Reporting is one of the key aspects of an inbound-focused company. And good data is the key to reporting. The other day I was checking New Breed’s Google Analytics and I saw an interesting language on the dashboard. Where I’d normally see something like en-us (english) or fr (french), this time our 45th President’s name caught my eye…
That was under the Language segment of the Audience Overview. I don’t know about you, but I don’t want to learn that language! I immediately decided I needed to investigate further. I then noticed it carried a small percentage of our visitors and knew it had to be a spam bot.
I did a little more digging and discovered it wasn’t the only spam traffic bot we were getting hit by. I also ran a quick check of my clients’ portals and realized we weren’t the only people affected by this. I decided it was high-time to clean out our Google Analytics. Here’s how I went about doing it and I’ve also included a complete list of spam sources I found along the way. Let’s get started!
The first step
Note: Before you make any major adjustments to your Google Analytics dashboard, be sure to test out each filter or adjustment on a test view before implementing across your entire dashboard.
To start a new test view, hop into the Admin > View Settings of your GA dashboard and click Create New View under your other views. Once you have the new test view you’ll be good to start test blocking that pesky spam traffic.
Now there are a lot of different methods to blocking spam traffic bots from messing with your data but this is by far the simplest option. First off, let Google do the most work for you. Head on over to the Admin section of your Google Analytics dashboard and head into View Settings. Scroll down to Bot Filtering and check that box (highlighted in green below) if it wasn’t already.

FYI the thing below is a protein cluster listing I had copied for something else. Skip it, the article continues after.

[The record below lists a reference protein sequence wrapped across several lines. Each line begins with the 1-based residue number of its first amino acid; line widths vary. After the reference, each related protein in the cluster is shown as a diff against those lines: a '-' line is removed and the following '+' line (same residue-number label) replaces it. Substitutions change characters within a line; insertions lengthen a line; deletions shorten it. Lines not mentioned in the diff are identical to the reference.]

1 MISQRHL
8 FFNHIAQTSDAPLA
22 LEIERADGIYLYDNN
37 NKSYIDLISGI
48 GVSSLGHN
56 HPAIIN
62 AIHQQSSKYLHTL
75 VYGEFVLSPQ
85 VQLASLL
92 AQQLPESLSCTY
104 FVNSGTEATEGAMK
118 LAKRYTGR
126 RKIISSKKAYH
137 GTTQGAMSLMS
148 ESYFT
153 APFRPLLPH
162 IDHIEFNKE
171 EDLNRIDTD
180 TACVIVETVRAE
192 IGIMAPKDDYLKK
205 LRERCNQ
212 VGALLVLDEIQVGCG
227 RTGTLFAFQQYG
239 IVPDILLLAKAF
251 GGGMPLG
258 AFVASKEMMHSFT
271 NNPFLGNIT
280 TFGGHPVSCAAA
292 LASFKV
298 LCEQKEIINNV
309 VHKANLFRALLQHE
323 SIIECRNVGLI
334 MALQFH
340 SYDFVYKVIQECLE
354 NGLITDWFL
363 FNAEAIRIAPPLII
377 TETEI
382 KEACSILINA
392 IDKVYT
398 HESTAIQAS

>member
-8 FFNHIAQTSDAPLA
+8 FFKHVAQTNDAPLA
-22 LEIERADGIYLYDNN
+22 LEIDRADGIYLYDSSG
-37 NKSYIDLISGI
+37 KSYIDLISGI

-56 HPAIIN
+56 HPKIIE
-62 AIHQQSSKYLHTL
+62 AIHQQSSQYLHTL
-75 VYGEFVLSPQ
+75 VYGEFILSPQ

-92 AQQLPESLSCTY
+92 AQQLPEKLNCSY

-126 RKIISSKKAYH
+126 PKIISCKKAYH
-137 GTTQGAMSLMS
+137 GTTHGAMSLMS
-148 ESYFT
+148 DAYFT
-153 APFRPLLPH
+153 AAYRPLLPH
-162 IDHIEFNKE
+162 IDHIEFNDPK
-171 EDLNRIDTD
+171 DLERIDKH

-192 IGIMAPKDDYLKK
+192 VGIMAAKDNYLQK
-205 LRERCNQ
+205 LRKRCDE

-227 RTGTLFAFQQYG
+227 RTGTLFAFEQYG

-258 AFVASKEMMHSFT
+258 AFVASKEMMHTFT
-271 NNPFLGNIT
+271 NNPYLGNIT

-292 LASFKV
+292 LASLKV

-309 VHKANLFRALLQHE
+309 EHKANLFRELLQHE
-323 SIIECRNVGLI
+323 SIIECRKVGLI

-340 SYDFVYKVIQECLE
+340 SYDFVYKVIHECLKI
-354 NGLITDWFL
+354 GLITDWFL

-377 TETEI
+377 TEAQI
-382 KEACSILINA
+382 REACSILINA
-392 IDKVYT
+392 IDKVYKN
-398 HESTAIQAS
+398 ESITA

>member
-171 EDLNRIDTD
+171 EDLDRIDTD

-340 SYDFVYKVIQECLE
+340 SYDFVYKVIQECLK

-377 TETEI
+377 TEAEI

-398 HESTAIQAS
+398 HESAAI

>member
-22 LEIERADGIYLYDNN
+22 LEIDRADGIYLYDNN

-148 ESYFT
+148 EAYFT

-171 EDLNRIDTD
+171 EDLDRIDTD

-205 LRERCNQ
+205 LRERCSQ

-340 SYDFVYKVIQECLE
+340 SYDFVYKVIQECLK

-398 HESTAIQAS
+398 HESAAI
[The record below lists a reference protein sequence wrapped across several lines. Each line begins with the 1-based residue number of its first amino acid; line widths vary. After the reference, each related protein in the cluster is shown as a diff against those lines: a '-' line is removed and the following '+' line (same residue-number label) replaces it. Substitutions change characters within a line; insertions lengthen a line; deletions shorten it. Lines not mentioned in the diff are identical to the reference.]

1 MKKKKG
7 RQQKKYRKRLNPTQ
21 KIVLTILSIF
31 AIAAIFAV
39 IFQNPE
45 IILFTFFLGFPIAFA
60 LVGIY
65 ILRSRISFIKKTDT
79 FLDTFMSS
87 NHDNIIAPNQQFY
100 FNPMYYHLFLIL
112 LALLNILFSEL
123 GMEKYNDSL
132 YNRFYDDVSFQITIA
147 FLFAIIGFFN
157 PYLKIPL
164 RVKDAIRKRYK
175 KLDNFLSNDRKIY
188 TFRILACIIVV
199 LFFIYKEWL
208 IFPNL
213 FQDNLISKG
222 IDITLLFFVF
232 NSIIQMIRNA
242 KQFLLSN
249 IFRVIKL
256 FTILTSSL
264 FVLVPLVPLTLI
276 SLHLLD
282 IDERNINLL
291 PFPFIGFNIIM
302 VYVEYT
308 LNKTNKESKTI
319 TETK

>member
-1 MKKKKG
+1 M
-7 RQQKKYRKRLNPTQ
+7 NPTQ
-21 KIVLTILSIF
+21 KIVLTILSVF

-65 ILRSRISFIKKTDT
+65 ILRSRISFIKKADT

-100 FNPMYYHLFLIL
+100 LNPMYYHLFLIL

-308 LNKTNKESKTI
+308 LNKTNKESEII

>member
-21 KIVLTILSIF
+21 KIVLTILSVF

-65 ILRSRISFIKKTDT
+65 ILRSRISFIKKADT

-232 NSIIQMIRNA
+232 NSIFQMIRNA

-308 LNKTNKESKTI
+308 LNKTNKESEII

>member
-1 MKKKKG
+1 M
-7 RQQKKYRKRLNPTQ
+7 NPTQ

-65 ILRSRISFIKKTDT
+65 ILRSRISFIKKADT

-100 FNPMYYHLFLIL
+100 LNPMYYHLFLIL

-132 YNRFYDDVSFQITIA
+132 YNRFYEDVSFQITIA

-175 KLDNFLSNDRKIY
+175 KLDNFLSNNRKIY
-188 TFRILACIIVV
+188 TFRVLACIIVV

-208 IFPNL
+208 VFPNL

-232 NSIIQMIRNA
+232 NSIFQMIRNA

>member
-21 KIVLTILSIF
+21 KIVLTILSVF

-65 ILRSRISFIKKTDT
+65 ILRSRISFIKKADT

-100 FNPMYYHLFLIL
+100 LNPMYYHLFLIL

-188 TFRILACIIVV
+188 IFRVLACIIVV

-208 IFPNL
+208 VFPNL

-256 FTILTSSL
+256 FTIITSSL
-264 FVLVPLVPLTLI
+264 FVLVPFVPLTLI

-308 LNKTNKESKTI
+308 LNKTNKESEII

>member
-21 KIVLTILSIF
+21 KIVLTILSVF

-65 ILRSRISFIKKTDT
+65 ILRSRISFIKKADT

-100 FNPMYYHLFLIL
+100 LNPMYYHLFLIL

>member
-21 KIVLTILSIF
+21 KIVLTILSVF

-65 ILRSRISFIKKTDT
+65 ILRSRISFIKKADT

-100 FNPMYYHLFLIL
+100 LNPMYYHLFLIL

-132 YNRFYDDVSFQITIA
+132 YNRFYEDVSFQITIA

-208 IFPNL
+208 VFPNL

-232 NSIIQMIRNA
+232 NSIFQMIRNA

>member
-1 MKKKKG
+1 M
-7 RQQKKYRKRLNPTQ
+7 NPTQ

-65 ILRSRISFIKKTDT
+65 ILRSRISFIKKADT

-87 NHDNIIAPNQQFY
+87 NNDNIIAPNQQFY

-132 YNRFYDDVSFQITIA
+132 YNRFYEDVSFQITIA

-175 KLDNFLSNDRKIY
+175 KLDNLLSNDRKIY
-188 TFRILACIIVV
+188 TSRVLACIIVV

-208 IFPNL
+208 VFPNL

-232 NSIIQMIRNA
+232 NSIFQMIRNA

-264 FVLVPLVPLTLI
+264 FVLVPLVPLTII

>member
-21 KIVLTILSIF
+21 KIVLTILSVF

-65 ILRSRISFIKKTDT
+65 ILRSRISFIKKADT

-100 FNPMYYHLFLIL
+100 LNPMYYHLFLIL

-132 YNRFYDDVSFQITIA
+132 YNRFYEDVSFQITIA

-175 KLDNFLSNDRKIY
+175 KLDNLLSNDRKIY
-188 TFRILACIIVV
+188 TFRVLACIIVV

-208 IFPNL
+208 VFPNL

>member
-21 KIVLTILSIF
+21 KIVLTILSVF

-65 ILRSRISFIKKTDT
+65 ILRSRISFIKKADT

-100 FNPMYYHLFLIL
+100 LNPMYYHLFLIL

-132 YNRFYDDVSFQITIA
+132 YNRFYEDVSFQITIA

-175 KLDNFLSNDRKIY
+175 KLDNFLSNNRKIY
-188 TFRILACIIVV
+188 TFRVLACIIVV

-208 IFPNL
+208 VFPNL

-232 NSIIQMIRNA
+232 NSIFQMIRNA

This will exclude all hits from all of the bots and spiders that Google is aware of and remove those hits from appearing in your dashboard going forward. Google is constantly updating those filtered bots and spiders so the major ones should be taken care of. Now it’s time to analyze our current data sets and start to identify other major spam sources.
What is spam traffic and how can I identify it?
Spam traffic will mess with your data by sending fake hits. Which will be seen in your data as fake traffic, fake events, page views and transactions. This spam traffic is sent from spambots created by sketchy individuals to attempt hacks into websites and steal a company’s information. So this is a serious problem we need to eliminate. Let’s first find where this spam traffic is affecting your data.
There are a few common ways to identify the fake traffic from the real traffic. I always start with the Referrals report under the Acquisition section in your Google Analytics dashboard. Change the date range to the last 3 months and sort in descending order. Look for referrals with 100% or 0% bounce rate and 10 or more sessions, those usually indicate spam traffic.
Also, just read some of the names and you can figure it out pretty easily. Like Vice Motherboard referring traffic to a Vermont-based Inbound Marketing Agency — I wish we were that cool! Document all of the sketchy sources you see. If you want to make sure a site is actually not legit you can visit the link, but make sure you have protection when visiting these sites. Put each confirmed site in an empty document for you to reference later.